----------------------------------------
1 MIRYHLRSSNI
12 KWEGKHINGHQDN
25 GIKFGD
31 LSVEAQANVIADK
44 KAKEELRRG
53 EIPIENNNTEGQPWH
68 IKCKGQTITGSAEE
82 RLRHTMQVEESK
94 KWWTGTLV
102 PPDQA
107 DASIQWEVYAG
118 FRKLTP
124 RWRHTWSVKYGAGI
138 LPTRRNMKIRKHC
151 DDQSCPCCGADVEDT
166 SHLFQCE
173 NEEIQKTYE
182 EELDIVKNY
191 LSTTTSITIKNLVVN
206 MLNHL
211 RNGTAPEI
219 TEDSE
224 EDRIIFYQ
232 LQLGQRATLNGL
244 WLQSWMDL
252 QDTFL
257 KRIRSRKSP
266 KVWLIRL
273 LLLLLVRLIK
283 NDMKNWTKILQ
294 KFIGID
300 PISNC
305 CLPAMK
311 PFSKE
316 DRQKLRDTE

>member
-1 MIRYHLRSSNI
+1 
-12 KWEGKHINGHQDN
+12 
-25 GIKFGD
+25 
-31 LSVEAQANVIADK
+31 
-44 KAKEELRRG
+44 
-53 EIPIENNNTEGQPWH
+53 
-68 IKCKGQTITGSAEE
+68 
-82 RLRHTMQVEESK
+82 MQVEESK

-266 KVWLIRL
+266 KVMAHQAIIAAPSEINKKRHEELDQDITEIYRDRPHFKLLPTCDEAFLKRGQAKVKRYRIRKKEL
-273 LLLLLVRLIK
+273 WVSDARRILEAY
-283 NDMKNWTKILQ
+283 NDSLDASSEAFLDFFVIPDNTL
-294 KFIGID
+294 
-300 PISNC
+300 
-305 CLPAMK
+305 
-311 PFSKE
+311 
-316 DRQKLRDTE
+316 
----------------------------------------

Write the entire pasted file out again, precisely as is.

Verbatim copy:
1 MIRYHLRSSNI
12 KWEGKHINGHQDN
25 GIKFGD
31 LSVEAQANVIADK
44 KAKEELRRG
53 EIPIENNNTEGQPWH
68 IKCKGQTITGSAEE
82 RLRHTMQVEESK
94 KWWTGTLV
102 PPDQA
107 DASIQWEVYAG
118 FRKLTP
124 RWRHTWSVKYGAGI
138 LPTRRNMKIRKHC
151 DDQSCPCCGADVEDT
166 SHLFQCE
173 NEEIQKTYE
182 EELDIVKNY
191 LSTTTSITIKNLVVN
206 MLNHL
211 RNGTAPEI
219 TEDSE
224 EDRIIFYQ
232 LQLGQRATLNGL
244 WLQSWMDL
252 QDTFL
257 KRIRSRKSP
266 KVWLIRL
273 LLLLLVRLIK
283 NDMKNWTKILQ
294 KFIGID
300 PISNC
305 CLPAMK
311 PFSKE
316 DRQKLRDTE

>member
-1 MIRYHLRSSNI
+1 
-12 KWEGKHINGHQDN
+12 
-25 GIKFGD
+25 
-31 LSVEAQANVIADK
+31 
-44 KAKEELRRG
+44 
-53 EIPIENNNTEGQPWH
+53 
-68 IKCKGQTITGSAEE
+68 
-82 RLRHTMQVEESK
+82 MQVEESK

-266 KVWLIRL
+266 KVMAHQAIIAAPSEINKKRHEELDQDITEIYRDRPHFKLLPTCDEAFLKRGQAKVKRYRIRKKEL
-273 LLLLLVRLIK
+273 WVSDARRILEAY
-283 NDMKNWTKILQ
+283 NDSLDASSEAFLDFFVIPDNTL
-294 KFIGID
+294 
-300 PISNC
+300 
-305 CLPAMK
+305 
-311 PFSKE
+311 
-316 DRQKLRDTE
+316 